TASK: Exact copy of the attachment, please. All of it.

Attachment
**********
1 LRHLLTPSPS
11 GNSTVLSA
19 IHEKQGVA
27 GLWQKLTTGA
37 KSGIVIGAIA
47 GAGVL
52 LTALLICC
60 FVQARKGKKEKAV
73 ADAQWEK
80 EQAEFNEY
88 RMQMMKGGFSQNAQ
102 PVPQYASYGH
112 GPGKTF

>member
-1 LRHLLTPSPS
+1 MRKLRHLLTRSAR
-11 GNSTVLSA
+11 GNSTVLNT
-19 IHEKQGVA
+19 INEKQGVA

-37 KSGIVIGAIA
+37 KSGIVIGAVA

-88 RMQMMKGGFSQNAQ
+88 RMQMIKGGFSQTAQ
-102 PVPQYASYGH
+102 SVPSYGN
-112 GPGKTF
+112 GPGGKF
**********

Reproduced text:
1 LRHLLTPSPS
11 GNSTVLSA
19 IHEKQGVA
27 GLWQKLTTGA
37 KSGIVIGAIA
47 GAGVL
52 LTALLICC
60 FVQARKGKKEKAV
73 ADAQWEK
80 EQAEFNEY
88 RMQMMKGGFSQNAQ
102 PVPQYASYGH
112 GPGKTF

>member
-1 LRHLLTPSPS
+1 MRKLRHLLTRSAR
-11 GNSTVLSA
+11 GNSTVLNT
-19 IHEKQGVA
+19 INEKQGVA

-37 KSGIVIGAIA
+37 KSGIVIGAVA

-88 RMQMMKGGFSQNAQ
+88 RMQMIKGGFSQTAQ
-102 PVPQYASYGH
+102 SVPSYGN
-112 GPGKTF
+112 GPGGKF